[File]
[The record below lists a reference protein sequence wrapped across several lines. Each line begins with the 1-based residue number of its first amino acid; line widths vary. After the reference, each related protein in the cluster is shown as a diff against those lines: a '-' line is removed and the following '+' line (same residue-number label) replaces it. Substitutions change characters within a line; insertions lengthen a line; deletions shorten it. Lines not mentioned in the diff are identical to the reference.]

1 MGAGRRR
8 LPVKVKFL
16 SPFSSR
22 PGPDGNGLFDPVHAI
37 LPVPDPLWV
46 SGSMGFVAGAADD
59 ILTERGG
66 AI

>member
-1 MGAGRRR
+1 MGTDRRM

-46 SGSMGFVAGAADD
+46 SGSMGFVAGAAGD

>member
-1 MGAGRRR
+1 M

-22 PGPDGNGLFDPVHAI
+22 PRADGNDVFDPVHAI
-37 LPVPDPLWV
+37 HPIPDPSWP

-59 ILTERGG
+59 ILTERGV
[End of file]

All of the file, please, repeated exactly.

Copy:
[The record below lists a reference protein sequence wrapped across several lines. Each line begins with the 1-based residue number of its first amino acid; line widths vary. After the reference, each related protein in the cluster is shown as a diff against those lines: a '-' line is removed and the following '+' line (same residue-number label) replaces it. Substitutions change characters within a line; insertions lengthen a line; deletions shorten it. Lines not mentioned in the diff are identical to the reference.]

1 MGAGRRR
8 LPVKVKFL
16 SPFSSR
22 PGPDGNGLFDPVHAI
37 LPVPDPLWV
46 SGSMGFVAGAADD
59 ILTERGG
66 AI

>member
-1 MGAGRRR
+1 MGTDRRM

-46 SGSMGFVAGAADD
+46 SGSMGFVAGAAGD

>member
-1 MGAGRRR
+1 M

-22 PGPDGNGLFDPVHAI
+22 PRADGNDVFDPVHAI
-37 LPVPDPLWV
+37 HPIPDPSWP

-59 ILTERGG
+59 ILTERGV